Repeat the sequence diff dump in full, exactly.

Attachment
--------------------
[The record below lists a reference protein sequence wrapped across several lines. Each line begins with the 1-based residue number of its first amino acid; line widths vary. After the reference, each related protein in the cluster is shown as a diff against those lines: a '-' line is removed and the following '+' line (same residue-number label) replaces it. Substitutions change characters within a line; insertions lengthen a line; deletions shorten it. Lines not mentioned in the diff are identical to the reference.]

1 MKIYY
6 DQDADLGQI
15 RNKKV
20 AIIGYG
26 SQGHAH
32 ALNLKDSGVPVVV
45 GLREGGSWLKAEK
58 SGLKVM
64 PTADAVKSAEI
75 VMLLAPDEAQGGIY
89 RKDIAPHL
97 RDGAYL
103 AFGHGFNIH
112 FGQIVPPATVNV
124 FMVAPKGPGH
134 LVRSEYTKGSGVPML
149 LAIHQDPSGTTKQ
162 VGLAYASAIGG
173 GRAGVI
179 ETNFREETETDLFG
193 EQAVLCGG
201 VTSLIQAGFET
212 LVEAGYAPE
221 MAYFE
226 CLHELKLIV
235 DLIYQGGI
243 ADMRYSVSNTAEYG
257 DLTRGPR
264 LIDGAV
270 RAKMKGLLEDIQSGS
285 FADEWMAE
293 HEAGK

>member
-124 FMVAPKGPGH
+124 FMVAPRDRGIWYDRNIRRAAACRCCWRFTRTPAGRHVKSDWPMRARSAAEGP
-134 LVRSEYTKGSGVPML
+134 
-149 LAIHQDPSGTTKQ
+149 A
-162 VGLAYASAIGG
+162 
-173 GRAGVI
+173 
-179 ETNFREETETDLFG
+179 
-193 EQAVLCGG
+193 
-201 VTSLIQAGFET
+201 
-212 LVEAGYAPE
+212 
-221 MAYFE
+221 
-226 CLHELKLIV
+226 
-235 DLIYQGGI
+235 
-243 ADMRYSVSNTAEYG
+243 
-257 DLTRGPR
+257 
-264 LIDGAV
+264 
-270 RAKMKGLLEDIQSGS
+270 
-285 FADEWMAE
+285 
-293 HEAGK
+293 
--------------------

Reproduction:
[The record below lists a reference protein sequence wrapped across several lines. Each line begins with the 1-based residue number of its first amino acid; line widths vary. After the reference, each related protein in the cluster is shown as a diff against those lines: a '-' line is removed and the following '+' line (same residue-number label) replaces it. Substitutions change characters within a line; insertions lengthen a line; deletions shorten it. Lines not mentioned in the diff are identical to the reference.]

1 MKIYY
6 DQDADLGQI
15 RNKKV
20 AIIGYG
26 SQGHAH
32 ALNLKDSGVPVVV
45 GLREGGSWLKAEK
58 SGLKVM
64 PTADAVKSAEI
75 VMLLAPDEAQGGIY
89 RKDIAPHL
97 RDGAYL
103 AFGHGFNIH
112 FGQIVPPATVNV
124 FMVAPKGPGH
134 LVRSEYTKGSGVPML
149 LAIHQDPSGTTKQ
162 VGLAYASAIGG
173 GRAGVI
179 ETNFREETETDLFG
193 EQAVLCGG
201 VTSLIQAGFET
212 LVEAGYAPE
221 MAYFE
226 CLHELKLIV
235 DLIYQGGI
243 ADMRYSVSNTAEYG
257 DLTRGPR
264 LIDGAV
270 RAKMKGLLEDIQSGS
285 FADEWMAE
293 HEAGK

>member
-124 FMVAPKGPGH
+124 FMVAPRDRGIWYDRNIRRAAACRCCWRFTRTPAGRHVKSDWPMRARSAAEGP
-134 LVRSEYTKGSGVPML
+134 
-149 LAIHQDPSGTTKQ
+149 A
-162 VGLAYASAIGG
+162 
-173 GRAGVI
+173 
-179 ETNFREETETDLFG
+179 
-193 EQAVLCGG
+193 
-201 VTSLIQAGFET
+201 
-212 LVEAGYAPE
+212 
-221 MAYFE
+221 
-226 CLHELKLIV
+226 
-235 DLIYQGGI
+235 
-243 ADMRYSVSNTAEYG
+243 
-257 DLTRGPR
+257 
-264 LIDGAV
+264 
-270 RAKMKGLLEDIQSGS
+270 
-285 FADEWMAE
+285 
-293 HEAGK
+293 